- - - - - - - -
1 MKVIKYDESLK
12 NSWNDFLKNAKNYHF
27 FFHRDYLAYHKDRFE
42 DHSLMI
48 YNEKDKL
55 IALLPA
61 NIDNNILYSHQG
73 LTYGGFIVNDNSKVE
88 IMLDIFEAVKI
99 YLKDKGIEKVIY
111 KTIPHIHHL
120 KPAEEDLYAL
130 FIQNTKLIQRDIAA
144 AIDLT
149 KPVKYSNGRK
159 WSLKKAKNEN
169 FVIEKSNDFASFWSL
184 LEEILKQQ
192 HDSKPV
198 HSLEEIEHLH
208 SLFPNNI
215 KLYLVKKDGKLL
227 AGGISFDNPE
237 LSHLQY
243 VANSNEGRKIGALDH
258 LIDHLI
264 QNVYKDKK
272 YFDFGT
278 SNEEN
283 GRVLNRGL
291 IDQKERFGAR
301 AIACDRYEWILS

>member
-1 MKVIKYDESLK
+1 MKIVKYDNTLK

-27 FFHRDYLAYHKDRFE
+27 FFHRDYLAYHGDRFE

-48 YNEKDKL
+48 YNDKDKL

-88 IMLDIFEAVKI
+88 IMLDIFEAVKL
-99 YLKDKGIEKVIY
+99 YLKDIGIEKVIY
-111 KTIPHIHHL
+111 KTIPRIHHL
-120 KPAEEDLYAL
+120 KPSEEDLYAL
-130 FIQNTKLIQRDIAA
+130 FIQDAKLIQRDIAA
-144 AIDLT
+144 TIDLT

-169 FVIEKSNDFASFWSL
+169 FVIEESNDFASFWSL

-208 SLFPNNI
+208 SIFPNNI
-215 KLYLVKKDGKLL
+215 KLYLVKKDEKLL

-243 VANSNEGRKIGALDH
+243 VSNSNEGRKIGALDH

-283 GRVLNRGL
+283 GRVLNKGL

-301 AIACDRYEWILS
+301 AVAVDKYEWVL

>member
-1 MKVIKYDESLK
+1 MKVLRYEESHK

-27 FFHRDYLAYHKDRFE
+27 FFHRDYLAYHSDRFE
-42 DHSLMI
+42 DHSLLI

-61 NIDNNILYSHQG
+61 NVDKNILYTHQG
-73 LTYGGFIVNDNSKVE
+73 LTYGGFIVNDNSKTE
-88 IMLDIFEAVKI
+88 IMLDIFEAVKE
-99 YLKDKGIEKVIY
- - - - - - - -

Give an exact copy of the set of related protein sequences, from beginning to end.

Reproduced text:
1 MKVIKYDESLK
12 NSWNDFLKNAKNYHF
27 FFHRDYLAYHKDRFE
42 DHSLMI
48 YNEKDKL
55 IALLPA
61 NIDNNILYSHQG
73 LTYGGFIVNDNSKVE
88 IMLDIFEAVKI
99 YLKDKGIEKVIY
111 KTIPHIHHL
120 KPAEEDLYAL
130 FIQNTKLIQRDIAA
144 AIDLT
149 KPVKYSNGRK
159 WSLKKAKNEN
169 FVIEKSNDFASFWSL
184 LEEILKQQ
192 HDSKPV
198 HSLEEIEHLH
208 SLFPNNI
215 KLYLVKKDGKLL
227 AGGISFDNPE
237 LSHLQY
243 VANSNEGRKIGALDH
258 LIDHLI
264 QNVYKDKK
272 YFDFGT
278 SNEEN
283 GRVLNRGL
291 IDQKERFGAR
301 AIACDRYEWILS

>member
-1 MKVIKYDESLK
+1 MKIVKYDNTLK

-27 FFHRDYLAYHKDRFE
+27 FFHRDYLAYHGDRFE

-48 YNEKDKL
+48 YNDKDKL

-88 IMLDIFEAVKI
+88 IMLDIFEAVKL
-99 YLKDKGIEKVIY
+99 YLKDIGIEKVIY
-111 KTIPHIHHL
+111 KTIPRIHHL
-120 KPAEEDLYAL
+120 KPSEEDLYAL
-130 FIQNTKLIQRDIAA
+130 FIQDAKLIQRDIAA
-144 AIDLT
+144 TIDLT

-169 FVIEKSNDFASFWSL
+169 FVIEESNDFASFWSL

-208 SLFPNNI
+208 SIFPNNI
-215 KLYLVKKDGKLL
+215 KLYLVKKDEKLL

-243 VANSNEGRKIGALDH
+243 VSNSNEGRKIGALDH

-283 GRVLNRGL
+283 GRVLNKGL

-301 AIACDRYEWILS
+301 AVAVDKYEWVL

>member
-1 MKVIKYDESLK
+1 MKVLRYEESHK

-27 FFHRDYLAYHKDRFE
+27 FFHRDYLAYHSDRFE
-42 DHSLMI
+42 DHSLLI

-61 NIDNNILYSHQG
+61 NVDKNILYTHQG
-73 LTYGGFIVNDNSKVE
+73 LTYGGFIVNDNSKTE
-88 IMLDIFEAVKI
+88 IMLDIFEAVKE
-99 YLKDKGIEKVIY